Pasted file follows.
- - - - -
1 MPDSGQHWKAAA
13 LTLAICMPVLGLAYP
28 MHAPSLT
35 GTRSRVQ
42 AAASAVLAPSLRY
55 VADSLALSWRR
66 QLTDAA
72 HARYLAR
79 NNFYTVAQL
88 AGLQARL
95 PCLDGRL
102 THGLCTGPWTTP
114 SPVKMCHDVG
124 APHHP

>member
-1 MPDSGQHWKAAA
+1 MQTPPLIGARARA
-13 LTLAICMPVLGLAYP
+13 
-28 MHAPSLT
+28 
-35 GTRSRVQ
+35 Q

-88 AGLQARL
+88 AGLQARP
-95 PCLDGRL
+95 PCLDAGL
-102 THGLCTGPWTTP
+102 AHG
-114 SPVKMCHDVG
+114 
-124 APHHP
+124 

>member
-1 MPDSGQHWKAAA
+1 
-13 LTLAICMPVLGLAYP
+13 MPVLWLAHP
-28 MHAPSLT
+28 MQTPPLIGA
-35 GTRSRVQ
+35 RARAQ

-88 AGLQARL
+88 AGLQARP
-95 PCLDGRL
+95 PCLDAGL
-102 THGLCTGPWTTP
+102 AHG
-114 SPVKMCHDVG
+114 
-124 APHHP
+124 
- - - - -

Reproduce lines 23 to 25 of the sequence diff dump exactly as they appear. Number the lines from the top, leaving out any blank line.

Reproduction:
+35 Q

-88 AGLQARL
+88 AGLQARP